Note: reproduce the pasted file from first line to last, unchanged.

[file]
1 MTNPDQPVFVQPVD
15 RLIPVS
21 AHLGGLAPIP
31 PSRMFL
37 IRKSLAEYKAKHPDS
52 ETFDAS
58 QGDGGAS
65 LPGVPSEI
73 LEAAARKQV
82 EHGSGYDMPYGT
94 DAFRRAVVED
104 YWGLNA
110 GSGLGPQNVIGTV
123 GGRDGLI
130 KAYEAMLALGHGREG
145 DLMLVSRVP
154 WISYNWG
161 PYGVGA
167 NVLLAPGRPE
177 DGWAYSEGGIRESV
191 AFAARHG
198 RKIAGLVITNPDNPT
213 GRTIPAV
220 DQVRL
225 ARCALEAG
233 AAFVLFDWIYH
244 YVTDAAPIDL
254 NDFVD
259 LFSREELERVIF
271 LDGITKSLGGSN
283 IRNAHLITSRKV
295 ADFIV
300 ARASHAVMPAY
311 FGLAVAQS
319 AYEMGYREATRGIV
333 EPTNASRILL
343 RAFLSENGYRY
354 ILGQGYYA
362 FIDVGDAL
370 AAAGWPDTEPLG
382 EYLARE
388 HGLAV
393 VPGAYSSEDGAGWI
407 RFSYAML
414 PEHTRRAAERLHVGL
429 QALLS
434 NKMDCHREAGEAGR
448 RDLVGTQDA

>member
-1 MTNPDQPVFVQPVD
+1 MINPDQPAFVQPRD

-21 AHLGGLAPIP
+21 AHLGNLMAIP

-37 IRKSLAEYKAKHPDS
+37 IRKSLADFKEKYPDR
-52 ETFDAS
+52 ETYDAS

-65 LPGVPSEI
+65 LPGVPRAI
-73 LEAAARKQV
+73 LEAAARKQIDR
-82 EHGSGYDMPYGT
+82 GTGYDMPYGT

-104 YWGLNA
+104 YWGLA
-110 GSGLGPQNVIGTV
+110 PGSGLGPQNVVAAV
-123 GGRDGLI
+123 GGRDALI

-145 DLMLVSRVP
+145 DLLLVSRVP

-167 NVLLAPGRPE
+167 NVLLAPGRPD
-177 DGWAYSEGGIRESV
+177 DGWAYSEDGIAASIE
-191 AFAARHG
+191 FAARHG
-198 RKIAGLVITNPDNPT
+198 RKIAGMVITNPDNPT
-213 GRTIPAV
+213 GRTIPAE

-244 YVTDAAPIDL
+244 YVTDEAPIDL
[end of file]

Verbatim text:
1 MTNPDQPVFVQPVD
15 RLIPVS
21 AHLGGLAPIP
31 PSRMFL
37 IRKSLAEYKAKHPDS
52 ETFDAS
58 QGDGGAS
65 LPGVPSEI
73 LEAAARKQV
82 EHGSGYDMPYGT
94 DAFRRAVVED
104 YWGLNA
110 GSGLGPQNVIGTV
123 GGRDGLI
130 KAYEAMLALGHGREG
145 DLMLVSRVP
154 WISYNWG
161 PYGVGA
167 NVLLAPGRPE
177 DGWAYSEGGIRESV
191 AFAARHG
198 RKIAGLVITNPDNPT
213 GRTIPAV
220 DQVRL
225 ARCALEAG
233 AAFVLFDWIYH
244 YVTDAAPIDL
254 NDFVD
259 LFSREELERVIF
271 LDGITKSLGGSN
283 IRNAHLITSRKV
295 ADFIV
300 ARASHAVMPAY
311 FGLAVAQS
319 AYEMGYREATRGIV
333 EPTNASRILL
343 RAFLSENGYRY
354 ILGQGYYA
362 FIDVGDAL
370 AAAGWPDTEPLG
382 EYLARE
388 HGLAV
393 VPGAYSSEDGAGWI
407 RFSYAML
414 PEHTRRAAERLHVGL
429 QALLS
434 NKMDCHREAGEAGR
448 RDLVGTQDA

>member
-1 MTNPDQPVFVQPVD
+1 MINPDQPAFVQPRD

-21 AHLGGLAPIP
+21 AHLGNLMAIP

-37 IRKSLAEYKAKHPDS
+37 IRKSLADFKEKYPDR
-52 ETFDAS
+52 ETYDAS

-65 LPGVPSEI
+65 LPGVPRAI
-73 LEAAARKQV
+73 LEAAARKQIDR
-82 EHGSGYDMPYGT
+82 GTGYDMPYGT

-104 YWGLNA
+104 YWGLA
-110 GSGLGPQNVIGTV
+110 PGSGLGPQNVVAAV
-123 GGRDGLI
+123 GGRDALI

-145 DLMLVSRVP
+145 DLLLVSRVP

-167 NVLLAPGRPE
+167 NVLLAPGRPD
-177 DGWAYSEGGIRESV
+177 DGWAYSEDGIAASIE
-191 AFAARHG
+191 FAARHG
-198 RKIAGLVITNPDNPT
+198 RKIAGMVITNPDNPT
-213 GRTIPAV
+213 GRTIPAE

-244 YVTDAAPIDL
+244 YVTDEAPIDL